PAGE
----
Category Archives: C#

Storing encrypted strings in memory

Whenever you want to store values as string in memory, whilst at the same time prevent external tools from either finding the value and changing it. e.g. changing high score values. You can use the built in System.Security namespace to do so, the following code shows an example of this.

using System.Security;
using System.Runtime.InteropServices;

SecureString secureStr = new SecureString();

int Score
{
    get {
        var bStr = Marshal.SecureStringToBSTR(secureStr);
        var scoreStr = Marshal.PtrToStringBSTR(bStr);
        Marshal.FreeBSTR(bStr);
        var score = int.Parse(scoreStr);
        return score;
    }
    set {
        secureStr.Clear();
        var chars = value.ToString().ToCharArray();

        foreach (var c in chars)
        {
            secureStr.AppendChar(c);
        }
    }
}

The caveat to this is that its only supported currently in desktop, so if you’re planning on using this code inside unity it wont work for mobile and web as they dont have Marshalling available within their JIT compilers.

If desktop is not an option, alternatively you can hide the value using simple crytography. In its simplest form this can be achieved by means of XOR’ing the value. To allow it to work, a random secret private key is chosen and this is then used to encrpyt and decrypt the value. The following code snippet shows how

private int key = 9999;

int score;

int Score
{
    get { return score ^ key; }
    set { score = value ^ key; }
}

An even better way is to randomise the key when you store the value, as shown below

int Score
{
    get { return score ^ key; }
    set { 
        key = GetRandom(1, 9999999);
        score = value ^ key; 
    }
}

int GetRandom(int min, int max)
{
    Random rnd = new Random(); 
    return rnd.Next(min, max);
}

This way even if they do stumble across the value, the next time they look for the same value it will have changed. Its fast and its also available on most if not all platforms.

Yr1 final assignment – game prototyping

The prerequisite of the final exam is that we form small teams of 2-3 and create a game prototype, this ideally could turn into a full fledged game later on if we decided to pursue it, although the assignment was not designed for this, it was indeed possible. Time was allocated at the beginning to go off for a few days to design and document the requirements of the game and return to present it in front of both classes and teachers. On those first few days we decided it would be best if we each proposed an idea on paper and then present this to one another and the best idea would then be further developed and presented to class. I suggested we create a 1990’s mario kart type game, mainly because I find the technology of mode 7 interesting and it wasn’t out of my capabilities at this stage of our learning. However, others in my group didnt have the strong programming experience I had acquired and were unsure it was even possible given the time frame of six weeks, which is understandable so I tried alleviating their concerns by creating a bare bones prototype. They were impressed and it did sway them towards it more.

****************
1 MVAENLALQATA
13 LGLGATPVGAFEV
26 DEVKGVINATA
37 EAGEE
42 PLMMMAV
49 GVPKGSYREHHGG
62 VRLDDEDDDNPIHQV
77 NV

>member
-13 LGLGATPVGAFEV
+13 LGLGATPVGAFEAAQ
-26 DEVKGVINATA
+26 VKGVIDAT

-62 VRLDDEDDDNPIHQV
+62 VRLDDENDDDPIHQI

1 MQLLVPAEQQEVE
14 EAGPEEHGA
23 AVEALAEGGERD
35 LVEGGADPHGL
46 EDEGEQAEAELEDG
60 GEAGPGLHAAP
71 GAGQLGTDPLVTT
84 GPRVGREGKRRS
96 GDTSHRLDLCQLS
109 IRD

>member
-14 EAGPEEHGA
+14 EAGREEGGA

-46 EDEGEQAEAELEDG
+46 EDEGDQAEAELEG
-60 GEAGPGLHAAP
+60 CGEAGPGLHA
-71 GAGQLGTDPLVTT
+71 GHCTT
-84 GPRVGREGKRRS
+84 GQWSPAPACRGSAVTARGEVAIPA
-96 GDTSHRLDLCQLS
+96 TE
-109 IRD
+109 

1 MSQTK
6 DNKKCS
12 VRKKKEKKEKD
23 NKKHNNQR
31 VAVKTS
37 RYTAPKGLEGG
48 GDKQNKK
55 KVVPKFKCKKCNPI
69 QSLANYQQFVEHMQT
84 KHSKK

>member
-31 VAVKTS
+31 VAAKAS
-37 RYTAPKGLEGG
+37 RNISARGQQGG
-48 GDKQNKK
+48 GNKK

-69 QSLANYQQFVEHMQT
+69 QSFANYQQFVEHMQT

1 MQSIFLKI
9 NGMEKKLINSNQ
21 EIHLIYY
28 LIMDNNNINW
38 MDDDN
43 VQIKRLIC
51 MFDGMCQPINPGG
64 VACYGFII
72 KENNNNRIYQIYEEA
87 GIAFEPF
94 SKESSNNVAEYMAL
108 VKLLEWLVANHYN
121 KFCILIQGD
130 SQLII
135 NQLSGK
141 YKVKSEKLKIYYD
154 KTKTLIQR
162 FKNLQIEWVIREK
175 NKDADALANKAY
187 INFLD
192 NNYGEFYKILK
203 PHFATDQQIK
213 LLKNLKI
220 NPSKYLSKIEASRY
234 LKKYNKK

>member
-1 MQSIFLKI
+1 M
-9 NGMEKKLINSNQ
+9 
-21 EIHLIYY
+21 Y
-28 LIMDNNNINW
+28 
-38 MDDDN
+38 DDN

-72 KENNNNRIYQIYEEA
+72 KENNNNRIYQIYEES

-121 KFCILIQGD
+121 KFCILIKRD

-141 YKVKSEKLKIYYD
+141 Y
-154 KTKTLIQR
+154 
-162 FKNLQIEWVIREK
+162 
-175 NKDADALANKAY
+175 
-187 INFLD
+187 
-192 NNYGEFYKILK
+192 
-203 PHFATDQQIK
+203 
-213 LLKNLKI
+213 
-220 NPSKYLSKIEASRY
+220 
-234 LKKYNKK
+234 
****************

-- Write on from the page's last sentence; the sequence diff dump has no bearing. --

However, after all members presented their game ideas one game stood out as both feasible and did not discriminate individual group abilities, so it was chosen. The game itself was to be a 2D platformer based on similar mechanics as n-game where time was a factor in completing the game successfully. In devising the architecture we decided to instead of using SDL again a newer framework discussed recently in class called SMFL was chosen for the engine. With enough programmers on the team and having completed the C# waypoint editor we decided to also create a tile editor using C# to aid us when designing the levels.

Upon presenting the game to class our teachers provided encouraging feedback highlighting that this game was both feasible and that others should follow this concept when creating their games. This was very motivating to hear and with that I was placed in designing the editor and the others would work on the SMFL. I decided early to place aside no more than a week or two worth of development time in creating the editor, any more seems meaningless as the editor was not the final product. The sooner I completed my part the sooner I could then assist with the SMFL side of the game.

It has now been one week coming into two since the assignment was handed to us. I can report that the editor is now working, it is reading from an external file, tiles are then updatable via the tool and finally changes are being saved out to the same or new file. There are a few notable bugs to iron out, nothing major, at this point I dont see them as showstoppers as the tool is working as expected. I am now starting to see what the others have done on the SFML side of things. From what I can gather it looks fairly good. We have a working menu and a moving player and now all thats needed is the level class to read from my editor level file. After that is done, the next milestone will be implementing collision detection.